Maybe that is because those are the stories my mom told me about myself.

Maybe we just choose to remember the good about ourselves; because that is the truth we want to remember.

I have no idea.

What I do know is that storytelling is powerful stuff.

As a parent I need to keep that in mind. Always.

My son loves to hear and tell stories about the massive fits he used to throw. I would sit in his room with my back against the door while he raged and raged. He remembers feeling out of control. Kicking. Hitting. Sometimes even trying to bite me.

He is embarrassed now thinking about it, but I remind him that he was little and was having strong emotions he didn’t know how to express. I tell him that I loved him even in those moments, especially in those moments. That’s what parental love is.

These stories I tell and retell are helping my kids to write their own life story. It is shaping who they are and will become.

It’s an awesome responsibility and one that I don’t take lightly.

It is an honor.

I am OK and stuff like that

treeYesterday I sat in my car for 30 minutes and stared out the window.

I had stuff to do, but really not much time. So instead of being productive, taking a walk, making phone calls, running errands…I just froze. I literally watched some birds in a tree fighting for branch positions.

People keep asking me if I’m OK. They say it with a little head tilt sometimes, and I know it’s out of concern.

I don’t really know how to answer.

“I am doing better,” I say. “Things are good.”

And that is true.

Every morning I get up, do laundry and cook breakfast. I pack lunches and get my kids off to school.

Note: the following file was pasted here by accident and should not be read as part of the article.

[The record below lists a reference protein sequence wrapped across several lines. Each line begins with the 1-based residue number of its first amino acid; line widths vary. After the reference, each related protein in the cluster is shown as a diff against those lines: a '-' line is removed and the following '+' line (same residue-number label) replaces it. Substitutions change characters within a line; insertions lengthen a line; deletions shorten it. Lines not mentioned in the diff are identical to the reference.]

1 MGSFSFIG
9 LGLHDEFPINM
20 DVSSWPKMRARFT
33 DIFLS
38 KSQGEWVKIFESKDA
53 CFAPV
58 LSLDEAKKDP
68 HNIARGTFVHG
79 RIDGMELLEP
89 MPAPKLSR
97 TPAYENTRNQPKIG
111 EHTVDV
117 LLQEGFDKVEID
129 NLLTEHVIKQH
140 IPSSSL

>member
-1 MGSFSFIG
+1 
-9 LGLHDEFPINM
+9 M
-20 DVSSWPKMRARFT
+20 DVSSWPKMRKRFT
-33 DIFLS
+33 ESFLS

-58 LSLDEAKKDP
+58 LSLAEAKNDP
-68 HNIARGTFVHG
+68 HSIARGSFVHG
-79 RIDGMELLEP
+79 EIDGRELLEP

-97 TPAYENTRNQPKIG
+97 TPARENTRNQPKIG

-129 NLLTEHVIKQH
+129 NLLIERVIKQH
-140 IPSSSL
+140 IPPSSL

I have set a budget, cut out Starbucks again (a major feat for me) and have focused on really listening to my children when they talk to me.

My house is clean, mostly, and I have started crocheting again.

All good things.

But there are lots of unhealthy choices I am making. I have lists of things to do and really no desire to actually do them.

What I do, instead, is just pour myself into being a great homemaker and mom. I do everything I can to make their lives easier and keep them happy.

The entire time I am doing things, however, this very ugly voice likes to whisper truths to me.

“You are so lazy and fat. Why can’t you take a walk every day? You have time. You are just lazy.”

“You know people who work 3 jobs AND do all the things you do. Maybe you are too stupid to do anything else.”

“Do you realize how freaking lucky you are? You are privileged and you sit around and whine about your life. You are a spoiled brat who doesn’t deserve friends.”

“Don’t meet with people. If you talk to them, they will find out how boring and ignorant you are. You’re a fraud and it is just a matter of time before you are found out.”

“Your kids are going to turn out to be entitled assholes if you keep making their lives so ‘easy.’ You need to stop it. You are not helping.”

These things do not motivate me to do better.

Nope.

But the loop plays anyway and I just freeze and watch birds out my car window like a moron.

Yep.

The other fun thing I have been doing is allowing myself to be drawn into other people’s chaos and disorder. I get wrapped up in it and spend more hours than I care to admit thinking about them and wishing for them to be happy.

I can’t do it anymore. I have said this before, but now I have to make it stick.

I have to.

This is not healthy for me and I don’t end up helping them anyway.

The craziest part, is that I have really amazing people in my life that always take a backseat to the drama. I never have time for them because I wrap myself up in all this other stuff.

I think I’m starting to understand.